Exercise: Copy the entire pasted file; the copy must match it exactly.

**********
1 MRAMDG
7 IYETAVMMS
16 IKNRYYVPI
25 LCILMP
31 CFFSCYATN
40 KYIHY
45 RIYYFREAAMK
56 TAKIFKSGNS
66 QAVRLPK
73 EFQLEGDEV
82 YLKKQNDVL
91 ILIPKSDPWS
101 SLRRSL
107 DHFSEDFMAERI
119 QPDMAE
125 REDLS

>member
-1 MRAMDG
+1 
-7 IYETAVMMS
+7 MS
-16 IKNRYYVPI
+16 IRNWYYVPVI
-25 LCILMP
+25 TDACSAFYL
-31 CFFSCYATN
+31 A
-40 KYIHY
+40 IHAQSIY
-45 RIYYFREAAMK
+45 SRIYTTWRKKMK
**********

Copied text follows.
1 MRAMDG
7 IYETAVMMS
16 IKNRYYVPI
25 LCILMP
31 CFFSCYATN
40 KYIHY
45 RIYYFREAAMK
56 TAKIFKSGNS
66 QAVRLPK
73 EFQLEGDEV
82 YLKKQNDVL
91 ILIPKSDPWS
101 SLRRSL
107 DHFSEDFMAERI
119 QPDMAE
125 REDLS

>member
-1 MRAMDG
+1 
-7 IYETAVMMS
+7 MS
-16 IKNRYYVPI
+16 IRNWYYVPVI
-25 LCILMP
+25 TDACSAFYL
-31 CFFSCYATN
+31 A
-40 KYIHY
+40 IHAQSIY
-45 RIYYFREAAMK
+45 SRIYTTWRKKMK